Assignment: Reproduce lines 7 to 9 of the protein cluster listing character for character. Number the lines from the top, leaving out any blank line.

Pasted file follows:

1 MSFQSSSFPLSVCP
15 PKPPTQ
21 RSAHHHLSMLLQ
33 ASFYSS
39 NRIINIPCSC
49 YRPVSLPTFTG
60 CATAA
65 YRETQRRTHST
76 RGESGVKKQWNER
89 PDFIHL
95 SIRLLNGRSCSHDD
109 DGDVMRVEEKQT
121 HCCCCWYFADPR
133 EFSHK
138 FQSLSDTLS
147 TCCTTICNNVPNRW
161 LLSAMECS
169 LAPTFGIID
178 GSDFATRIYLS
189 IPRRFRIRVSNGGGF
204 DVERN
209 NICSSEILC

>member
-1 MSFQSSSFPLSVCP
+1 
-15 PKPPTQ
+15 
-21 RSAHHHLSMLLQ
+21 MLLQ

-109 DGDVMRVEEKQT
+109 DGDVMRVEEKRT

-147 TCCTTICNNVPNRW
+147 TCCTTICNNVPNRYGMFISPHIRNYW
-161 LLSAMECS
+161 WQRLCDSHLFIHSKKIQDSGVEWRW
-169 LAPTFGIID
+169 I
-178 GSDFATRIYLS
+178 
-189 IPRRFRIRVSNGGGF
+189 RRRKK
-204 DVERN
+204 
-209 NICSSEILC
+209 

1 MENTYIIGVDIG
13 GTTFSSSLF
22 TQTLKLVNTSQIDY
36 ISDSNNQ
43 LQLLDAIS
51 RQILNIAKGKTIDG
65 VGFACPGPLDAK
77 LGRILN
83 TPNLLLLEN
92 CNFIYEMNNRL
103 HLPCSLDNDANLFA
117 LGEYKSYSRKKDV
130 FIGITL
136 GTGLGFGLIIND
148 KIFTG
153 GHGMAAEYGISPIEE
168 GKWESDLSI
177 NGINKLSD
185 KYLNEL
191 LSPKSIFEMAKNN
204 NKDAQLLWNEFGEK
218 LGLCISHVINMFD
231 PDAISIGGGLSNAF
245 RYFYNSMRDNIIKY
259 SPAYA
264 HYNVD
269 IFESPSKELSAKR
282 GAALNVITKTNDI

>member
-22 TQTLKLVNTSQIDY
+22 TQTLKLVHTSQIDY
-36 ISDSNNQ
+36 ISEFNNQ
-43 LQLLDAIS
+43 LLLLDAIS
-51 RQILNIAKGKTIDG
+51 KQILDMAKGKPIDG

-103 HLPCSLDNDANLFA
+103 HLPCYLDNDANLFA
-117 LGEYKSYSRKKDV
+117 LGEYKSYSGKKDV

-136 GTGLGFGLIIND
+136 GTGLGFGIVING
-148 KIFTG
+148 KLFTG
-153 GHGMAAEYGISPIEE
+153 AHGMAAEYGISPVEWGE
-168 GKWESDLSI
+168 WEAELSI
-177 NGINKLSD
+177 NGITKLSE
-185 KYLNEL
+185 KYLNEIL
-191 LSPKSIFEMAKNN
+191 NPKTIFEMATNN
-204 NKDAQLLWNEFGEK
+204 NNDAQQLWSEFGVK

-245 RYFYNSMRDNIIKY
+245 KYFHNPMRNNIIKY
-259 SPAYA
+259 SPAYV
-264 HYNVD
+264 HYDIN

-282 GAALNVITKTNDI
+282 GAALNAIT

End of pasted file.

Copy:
60 CATAA
65 YRETQRRTHST
76 RGESGVKKQWNER